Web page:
Should schools eat vegetarian food at least once a week? Do you believe that your municipality should receive asylum seekers? Should we make compromises in the environment to create more jobs? These were some of the questions raised by Yle’s election compass in the 2017 municipal elections.
The online tool is an integral part of the Finnish elections. Media organizations, associations and stakeholders all have their own version.
The compass is basically a simple algorithm that asks candidates and users to answer several questions to help voters find out which candidates ’views are closest to their own.
Yle introduced its first election compass more than 20 years ago – but the first English version was released during the 2018 presidential election.
A recent study conducted before the municipal elections on 18 April 2021 suggests that election compasses are the most important source of information for under-30s in Finland.
When Yle’s election compass is available in English and most of the foreigners entitled to vote here, the use of the resource can also become established among international residents in Finland.
People under the age of 30 love election compasses
Research by researchers at the University of Tampere Sami Borg and Kari Koljonen also noted that there are privileged groups in elections that tend to be less involved or engaged in civil society, such as young people, students, the unemployed and the less educated.
"Several results showed that people without political commitment rely on election compasses to find a candidate to vote for in an election. For avid political followers, the tool justified and confirmed the reasons for voting for a particular party or candidate," scientists say.
Another survey, which looked at a total of 1,039 eligible voters under the age of 80, showed that half of respondents under the age of 30 believed that election compasses influenced their voting decision.
"Nearly half (47%) of those under the age of 30 said that using the tool had had a decisive or somewhat significant impact on which candidate they voted for in the 2019 parliamentary elections;" Borg explains.
A reliable tool or source of entertainment?
Half of all users of the election compass in the last election said they trusted the tool. Two-thirds believe that candidates ’values are reflected in their response in the tool. The researcher also reminds users to increase a healthy dose of critical thinking when using a compass.
"About three-fifths (61%) of those who used the online tool in the 2019 parliamentary elections thought they were oversimplifying political issues and questions. Half of all users used them mainly for entertainment purposes," Borg notes.
Older users were more critical of election compasses. Three out of four users over the age of 60 believed the election compass was primarily entertainment, and half thought it was a waste of time.
Borg and Koljonen say they believe that election compasses have increased equality between different parties and candidates and that they have been a success. According to them, this is very important because many other factors give an advantage to the most popular parties and candidates.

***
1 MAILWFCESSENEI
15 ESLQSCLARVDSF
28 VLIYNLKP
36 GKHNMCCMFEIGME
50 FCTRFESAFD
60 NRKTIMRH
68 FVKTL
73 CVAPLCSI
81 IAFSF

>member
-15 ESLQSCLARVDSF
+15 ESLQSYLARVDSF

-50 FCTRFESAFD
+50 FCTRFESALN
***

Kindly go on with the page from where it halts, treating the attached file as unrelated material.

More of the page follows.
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Studies show that election compasses are firmly anchored in the coverage of Finnish election journalism, and a large proportion of voters use them.
"When made and used intelligently, they support the democratic process and provide voters with a way to make an informed choice about who they vote for," they state.
However, researchers saw some threats to the future of the election compass. One of these threats is that they may be becoming a form of entertainment for users.
"Until now, the issues of the election compass have been largely relevant and have therefore provided assistance to users in making choices. However, there is no guarantee that in the future, more entertaining or polarizing questions will not be included in the questions to increase site visitors. Fishing for website clicks, combined with the need for candidates to stand out, can hamper the success of the election compass," say Borg and Koljonen.
"If the algorithm criteria provide more visibility for candidates whose responses deviate from the norm, it may be tempting to place themselves at either extreme. Election compasses tend to point out differences between candidates, but this would be a disservice to democracy by asking candidates questions about irrelevant issues," scientists warn.
Who can vote and how does it work?
Eligible voters are Finnish citizens and people from other EU countries, Norway or Iceland and 18 years of age living in Finland no later than election day. They must have lived in their current ‘place of residence’ at least 51 days before election day in order to vote.
Citizens of any other country who are over 18 years of age on election day and have resided in Finland for at least two years may participate in the voting. Their place of residence must have been the same at least 51 days before election day to vote.
Finland uses the d’Hondt list system in elections, which allows voters to choose any candidate from any party list in their municipality. Candidates are then selected in order of popularity in proportion to the percentage of votes cast for each party.
Source: The Nordic Page